#NoNaturalDisasters - Changing the discourse of disaster reporting

16 November 2018
Author(s)

Kevin Blanchard, DRR Dynamics Ltd

Disasters are increasing, both in terms of frequency and severity. In 2017 alone, disasters claimed over 10,000 people, injured millions and caused $306 billion in economic damage.

The way disasters are presented and reported affects public perception of the risks associated with natural hazards. It also defines and limits the discourse associated with these events, making it critical that the correct terminology is used. This means that the reporting of these events is vital, because it shapes public perception of how disasters are related to issues such as climate change, rapid urbanisation, environmental degradation and global population growth.

As part of a growing online campaign to change the discourse around the reporting of disasters, I have developed a factsheet to assist those working in the communications industry explain to their audiences why it’s high time to ditch the ‘natural’ description and instead focus on the human-induced decisions that turn a hazard into a disaster.

The factsheet provides a number of examples of why the use of ‘natural’ to describe disasters is incorrect and how more accurate reporting can provide a greater level of awareness of preparedness and resilience building systems. When a disaster reaches an area of human habitation, our decisions can increase the impacts of that hazard. Rapidly increasing rates of urbanisation (which are often most obvious in areas prone to hazards such as coastal areas, flood plains or in areas of severe potable water stress) or environmental degradation (deforestation leading to landslides and intense agricultural practices leading to desertification) are some of the ways our development and planning decisions increase both the risks and impacts when a hazard occurs.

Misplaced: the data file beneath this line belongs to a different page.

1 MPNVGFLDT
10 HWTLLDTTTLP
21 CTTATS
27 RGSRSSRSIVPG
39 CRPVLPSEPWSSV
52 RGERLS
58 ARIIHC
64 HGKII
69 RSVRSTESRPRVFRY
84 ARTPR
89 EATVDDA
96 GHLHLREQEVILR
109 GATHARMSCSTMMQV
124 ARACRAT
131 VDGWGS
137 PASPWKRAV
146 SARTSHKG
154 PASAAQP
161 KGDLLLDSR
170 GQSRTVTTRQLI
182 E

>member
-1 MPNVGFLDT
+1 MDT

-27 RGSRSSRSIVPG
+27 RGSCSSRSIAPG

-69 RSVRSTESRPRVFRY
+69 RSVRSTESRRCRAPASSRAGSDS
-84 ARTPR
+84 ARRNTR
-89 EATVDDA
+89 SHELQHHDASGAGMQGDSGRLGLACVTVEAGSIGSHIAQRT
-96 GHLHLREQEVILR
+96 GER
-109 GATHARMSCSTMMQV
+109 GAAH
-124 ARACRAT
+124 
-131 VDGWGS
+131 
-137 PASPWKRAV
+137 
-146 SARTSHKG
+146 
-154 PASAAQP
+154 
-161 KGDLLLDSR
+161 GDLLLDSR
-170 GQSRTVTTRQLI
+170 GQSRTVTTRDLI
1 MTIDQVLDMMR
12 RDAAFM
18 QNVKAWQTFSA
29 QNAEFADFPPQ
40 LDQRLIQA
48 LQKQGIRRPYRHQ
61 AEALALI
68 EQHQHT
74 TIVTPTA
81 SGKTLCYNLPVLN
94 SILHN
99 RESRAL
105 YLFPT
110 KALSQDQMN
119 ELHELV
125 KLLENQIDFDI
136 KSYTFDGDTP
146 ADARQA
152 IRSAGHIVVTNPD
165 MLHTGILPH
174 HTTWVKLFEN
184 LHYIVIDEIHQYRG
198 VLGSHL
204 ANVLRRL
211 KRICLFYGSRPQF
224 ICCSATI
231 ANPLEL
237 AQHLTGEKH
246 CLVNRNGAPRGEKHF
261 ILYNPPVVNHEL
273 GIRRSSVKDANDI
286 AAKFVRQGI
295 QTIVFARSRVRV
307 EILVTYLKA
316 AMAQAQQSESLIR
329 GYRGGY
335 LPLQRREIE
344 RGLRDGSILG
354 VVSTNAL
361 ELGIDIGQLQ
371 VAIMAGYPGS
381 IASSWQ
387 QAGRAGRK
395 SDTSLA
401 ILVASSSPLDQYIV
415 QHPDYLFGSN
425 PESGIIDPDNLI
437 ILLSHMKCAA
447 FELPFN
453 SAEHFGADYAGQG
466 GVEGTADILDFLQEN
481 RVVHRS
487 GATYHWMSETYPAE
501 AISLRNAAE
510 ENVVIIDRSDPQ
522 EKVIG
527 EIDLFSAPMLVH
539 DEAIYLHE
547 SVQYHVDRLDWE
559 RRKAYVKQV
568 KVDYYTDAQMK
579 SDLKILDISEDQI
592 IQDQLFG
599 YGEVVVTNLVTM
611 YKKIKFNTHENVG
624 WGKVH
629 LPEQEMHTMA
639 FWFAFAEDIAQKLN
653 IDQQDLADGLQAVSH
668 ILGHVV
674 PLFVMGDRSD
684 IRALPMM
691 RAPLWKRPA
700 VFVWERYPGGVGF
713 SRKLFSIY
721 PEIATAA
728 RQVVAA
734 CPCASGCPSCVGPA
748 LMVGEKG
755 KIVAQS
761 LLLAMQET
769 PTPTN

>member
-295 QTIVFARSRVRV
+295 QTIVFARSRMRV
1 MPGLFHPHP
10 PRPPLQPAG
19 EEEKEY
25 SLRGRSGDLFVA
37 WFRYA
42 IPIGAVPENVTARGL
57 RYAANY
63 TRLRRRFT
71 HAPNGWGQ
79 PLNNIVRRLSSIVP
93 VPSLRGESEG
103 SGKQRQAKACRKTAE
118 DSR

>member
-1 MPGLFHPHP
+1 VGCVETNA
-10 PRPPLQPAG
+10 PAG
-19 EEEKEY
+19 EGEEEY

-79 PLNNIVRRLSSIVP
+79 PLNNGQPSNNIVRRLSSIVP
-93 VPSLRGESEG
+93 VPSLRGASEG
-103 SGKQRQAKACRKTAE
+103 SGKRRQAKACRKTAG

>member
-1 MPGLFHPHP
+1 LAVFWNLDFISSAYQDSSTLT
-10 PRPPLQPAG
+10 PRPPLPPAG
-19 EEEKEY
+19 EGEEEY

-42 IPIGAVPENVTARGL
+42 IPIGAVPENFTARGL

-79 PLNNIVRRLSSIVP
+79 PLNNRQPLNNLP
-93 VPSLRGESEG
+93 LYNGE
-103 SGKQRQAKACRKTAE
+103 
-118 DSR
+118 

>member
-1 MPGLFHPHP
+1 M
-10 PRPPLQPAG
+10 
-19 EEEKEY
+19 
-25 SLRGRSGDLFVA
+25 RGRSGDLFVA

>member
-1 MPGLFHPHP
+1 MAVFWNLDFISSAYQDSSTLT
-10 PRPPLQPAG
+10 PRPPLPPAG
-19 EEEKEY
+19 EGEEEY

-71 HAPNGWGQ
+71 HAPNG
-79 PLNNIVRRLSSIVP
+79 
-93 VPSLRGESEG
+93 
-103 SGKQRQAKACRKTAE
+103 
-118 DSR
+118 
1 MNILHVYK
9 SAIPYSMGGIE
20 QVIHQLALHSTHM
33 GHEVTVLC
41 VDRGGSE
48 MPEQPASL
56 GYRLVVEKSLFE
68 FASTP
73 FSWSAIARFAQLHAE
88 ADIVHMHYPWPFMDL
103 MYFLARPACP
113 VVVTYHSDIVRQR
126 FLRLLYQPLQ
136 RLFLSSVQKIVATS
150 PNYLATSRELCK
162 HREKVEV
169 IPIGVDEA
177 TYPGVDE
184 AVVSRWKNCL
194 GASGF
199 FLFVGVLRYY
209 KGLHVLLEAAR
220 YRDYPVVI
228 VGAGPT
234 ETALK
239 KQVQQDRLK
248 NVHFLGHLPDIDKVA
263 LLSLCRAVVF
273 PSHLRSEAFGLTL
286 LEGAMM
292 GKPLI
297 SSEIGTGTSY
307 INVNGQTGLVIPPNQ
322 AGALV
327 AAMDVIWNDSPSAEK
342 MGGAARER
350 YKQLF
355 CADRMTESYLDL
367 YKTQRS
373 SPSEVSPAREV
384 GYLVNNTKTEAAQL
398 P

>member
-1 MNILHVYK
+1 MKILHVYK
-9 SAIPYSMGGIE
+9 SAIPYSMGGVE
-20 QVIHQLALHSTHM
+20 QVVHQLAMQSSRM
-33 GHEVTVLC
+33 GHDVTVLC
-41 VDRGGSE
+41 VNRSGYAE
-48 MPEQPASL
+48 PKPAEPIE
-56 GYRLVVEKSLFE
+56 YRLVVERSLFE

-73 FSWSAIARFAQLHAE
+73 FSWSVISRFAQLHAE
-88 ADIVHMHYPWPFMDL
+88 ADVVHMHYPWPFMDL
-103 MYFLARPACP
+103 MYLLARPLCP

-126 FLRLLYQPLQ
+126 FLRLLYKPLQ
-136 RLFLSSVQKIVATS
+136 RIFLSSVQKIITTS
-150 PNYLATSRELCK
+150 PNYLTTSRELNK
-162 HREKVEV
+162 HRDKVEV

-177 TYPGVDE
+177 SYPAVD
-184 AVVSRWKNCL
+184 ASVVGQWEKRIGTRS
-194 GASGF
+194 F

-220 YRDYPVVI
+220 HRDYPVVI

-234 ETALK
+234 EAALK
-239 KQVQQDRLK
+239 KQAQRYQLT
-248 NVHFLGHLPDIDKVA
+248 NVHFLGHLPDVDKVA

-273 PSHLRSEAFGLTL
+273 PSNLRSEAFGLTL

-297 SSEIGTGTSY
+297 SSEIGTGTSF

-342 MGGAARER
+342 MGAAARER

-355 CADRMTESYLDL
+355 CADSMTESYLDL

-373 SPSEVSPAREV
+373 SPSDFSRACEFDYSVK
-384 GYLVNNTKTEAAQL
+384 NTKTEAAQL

The most widely used definition of a disaster has been developed by the International Federation of Red Cross and Red Crescent Societies (IFRC). It states that a disaster is:

“A … sudden, calamitous event that seriously disrupts the functioning of a community or society and causes human, material, and economic or environmental losses that exceed the community’s or society’s ability to cope using its own resources.”

This definition makes clear that a hazard can only become a disaster once it impacts on society or community. A hazard is natural, disasters are not. For instance, earthquakes, typhoons, and volcanoes are natural processes that have occurred for millions of years and are not controlled by humans.

Therefore, the point at which the hazardous event interacts with human society is when a disaster can occur, especially if that society, or sections of it, are vulnerable.

It is also important to note that disasters affect different people and different segments of society differently. So to summarise:

  • ‘Natural’ triggers the idea that, no matter the decisions taken by humans, the event would occur anyway and there is little we as humans can do to alter it, due to its natural origins.
  • The attribution of blame for disaster losses to nature, or to an ‘act of God’, absolves powerful decision-makers of responsibility for allowing or forcing people to live in vulnerable conditions.
  • This use of language strips disaster stories of their social, political, environmental and economic context – one where injustice is pervasive.
  • Additionally, there is no evidence currently to suggest a reader’s understanding or interest in a story is undermined by simply using the term ‘disaster’, without the adjective of ‘natural’.

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